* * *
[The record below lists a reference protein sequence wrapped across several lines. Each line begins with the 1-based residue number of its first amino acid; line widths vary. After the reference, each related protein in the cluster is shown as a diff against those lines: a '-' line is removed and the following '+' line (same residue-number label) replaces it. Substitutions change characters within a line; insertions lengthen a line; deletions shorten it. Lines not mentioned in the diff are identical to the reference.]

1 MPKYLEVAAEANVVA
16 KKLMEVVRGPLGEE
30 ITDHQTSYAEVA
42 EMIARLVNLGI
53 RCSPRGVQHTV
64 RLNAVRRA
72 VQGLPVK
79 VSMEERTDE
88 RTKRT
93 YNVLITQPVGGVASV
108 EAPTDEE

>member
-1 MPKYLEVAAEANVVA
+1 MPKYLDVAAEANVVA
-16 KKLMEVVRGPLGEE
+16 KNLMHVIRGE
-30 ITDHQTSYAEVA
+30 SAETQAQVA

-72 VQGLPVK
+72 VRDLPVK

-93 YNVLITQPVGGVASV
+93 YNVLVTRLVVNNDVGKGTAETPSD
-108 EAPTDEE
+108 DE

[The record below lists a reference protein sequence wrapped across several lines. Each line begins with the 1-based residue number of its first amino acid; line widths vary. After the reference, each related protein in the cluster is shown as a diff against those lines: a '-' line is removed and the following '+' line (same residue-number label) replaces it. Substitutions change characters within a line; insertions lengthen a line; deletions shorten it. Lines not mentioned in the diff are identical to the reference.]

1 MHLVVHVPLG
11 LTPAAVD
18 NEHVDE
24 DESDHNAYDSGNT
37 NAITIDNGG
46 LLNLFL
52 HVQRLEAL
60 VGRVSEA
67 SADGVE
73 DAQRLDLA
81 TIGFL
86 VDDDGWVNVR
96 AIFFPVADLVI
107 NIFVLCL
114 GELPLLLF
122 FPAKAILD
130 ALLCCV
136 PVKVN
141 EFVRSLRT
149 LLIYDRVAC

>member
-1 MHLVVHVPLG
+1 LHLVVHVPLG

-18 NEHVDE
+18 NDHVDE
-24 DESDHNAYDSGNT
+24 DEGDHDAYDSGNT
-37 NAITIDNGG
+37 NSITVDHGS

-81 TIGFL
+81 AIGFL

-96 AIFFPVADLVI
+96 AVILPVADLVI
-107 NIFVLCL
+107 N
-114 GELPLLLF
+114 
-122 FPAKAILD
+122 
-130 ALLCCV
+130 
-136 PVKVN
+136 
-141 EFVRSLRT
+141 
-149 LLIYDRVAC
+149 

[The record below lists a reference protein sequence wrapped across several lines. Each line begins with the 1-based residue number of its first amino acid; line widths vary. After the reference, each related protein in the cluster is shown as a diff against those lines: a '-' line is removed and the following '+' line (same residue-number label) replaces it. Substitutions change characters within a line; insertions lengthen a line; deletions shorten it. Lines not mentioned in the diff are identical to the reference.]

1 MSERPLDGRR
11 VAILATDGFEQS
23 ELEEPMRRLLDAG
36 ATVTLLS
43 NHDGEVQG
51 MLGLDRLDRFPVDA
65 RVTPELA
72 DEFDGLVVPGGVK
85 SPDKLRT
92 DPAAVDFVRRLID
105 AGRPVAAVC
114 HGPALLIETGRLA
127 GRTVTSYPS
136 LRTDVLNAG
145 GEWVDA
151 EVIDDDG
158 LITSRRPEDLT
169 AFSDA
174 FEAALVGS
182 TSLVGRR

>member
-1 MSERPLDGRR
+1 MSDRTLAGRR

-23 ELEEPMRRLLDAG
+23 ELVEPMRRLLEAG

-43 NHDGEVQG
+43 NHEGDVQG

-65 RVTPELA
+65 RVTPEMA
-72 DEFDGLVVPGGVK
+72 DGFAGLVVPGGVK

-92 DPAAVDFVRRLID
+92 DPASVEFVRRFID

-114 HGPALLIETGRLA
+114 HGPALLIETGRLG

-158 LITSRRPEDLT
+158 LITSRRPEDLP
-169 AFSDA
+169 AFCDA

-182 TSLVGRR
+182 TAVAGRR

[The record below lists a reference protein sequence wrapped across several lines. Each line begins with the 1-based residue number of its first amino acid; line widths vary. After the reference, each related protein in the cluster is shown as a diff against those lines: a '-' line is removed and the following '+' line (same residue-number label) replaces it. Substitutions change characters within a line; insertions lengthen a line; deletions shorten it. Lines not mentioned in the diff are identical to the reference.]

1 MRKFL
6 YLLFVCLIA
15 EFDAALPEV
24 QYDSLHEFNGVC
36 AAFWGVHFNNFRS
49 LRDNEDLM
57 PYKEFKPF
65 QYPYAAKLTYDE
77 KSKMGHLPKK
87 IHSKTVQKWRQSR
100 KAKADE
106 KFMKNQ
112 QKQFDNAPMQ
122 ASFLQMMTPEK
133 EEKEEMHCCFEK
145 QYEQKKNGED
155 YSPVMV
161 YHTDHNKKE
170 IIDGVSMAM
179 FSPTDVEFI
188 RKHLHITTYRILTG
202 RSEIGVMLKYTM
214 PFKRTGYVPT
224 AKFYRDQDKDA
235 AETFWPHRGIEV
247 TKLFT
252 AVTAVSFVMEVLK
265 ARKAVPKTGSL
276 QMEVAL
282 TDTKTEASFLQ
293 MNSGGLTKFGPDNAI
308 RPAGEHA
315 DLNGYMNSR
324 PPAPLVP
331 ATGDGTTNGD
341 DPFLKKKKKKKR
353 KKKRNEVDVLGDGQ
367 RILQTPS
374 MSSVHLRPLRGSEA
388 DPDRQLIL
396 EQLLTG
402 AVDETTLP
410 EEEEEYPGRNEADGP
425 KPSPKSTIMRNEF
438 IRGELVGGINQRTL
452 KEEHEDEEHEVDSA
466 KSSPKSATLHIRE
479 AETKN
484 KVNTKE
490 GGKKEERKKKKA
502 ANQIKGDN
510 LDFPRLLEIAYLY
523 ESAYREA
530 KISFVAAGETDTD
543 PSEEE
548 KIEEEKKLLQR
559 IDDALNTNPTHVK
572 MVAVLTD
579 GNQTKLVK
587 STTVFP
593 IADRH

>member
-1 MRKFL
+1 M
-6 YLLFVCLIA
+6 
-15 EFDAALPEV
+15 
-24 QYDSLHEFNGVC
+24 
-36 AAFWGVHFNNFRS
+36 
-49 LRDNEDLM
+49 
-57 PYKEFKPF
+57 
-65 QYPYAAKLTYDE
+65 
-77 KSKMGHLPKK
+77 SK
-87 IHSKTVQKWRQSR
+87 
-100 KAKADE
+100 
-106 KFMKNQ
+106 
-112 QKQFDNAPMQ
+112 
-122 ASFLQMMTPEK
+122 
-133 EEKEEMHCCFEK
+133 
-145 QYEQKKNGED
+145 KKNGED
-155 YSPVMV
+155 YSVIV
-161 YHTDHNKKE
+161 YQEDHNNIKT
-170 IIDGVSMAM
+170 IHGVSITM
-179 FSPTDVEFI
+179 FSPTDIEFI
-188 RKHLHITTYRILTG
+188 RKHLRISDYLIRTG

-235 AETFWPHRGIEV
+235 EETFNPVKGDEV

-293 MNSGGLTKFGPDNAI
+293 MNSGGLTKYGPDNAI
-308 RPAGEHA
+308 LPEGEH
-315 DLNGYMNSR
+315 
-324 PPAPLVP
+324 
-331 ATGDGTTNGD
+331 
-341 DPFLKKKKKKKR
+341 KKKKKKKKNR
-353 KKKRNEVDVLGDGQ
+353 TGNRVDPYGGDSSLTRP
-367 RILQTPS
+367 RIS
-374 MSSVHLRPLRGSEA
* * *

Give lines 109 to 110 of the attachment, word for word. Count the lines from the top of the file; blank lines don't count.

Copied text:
+114 HGPALLIETGRLG

-158 LITSRRPEDLT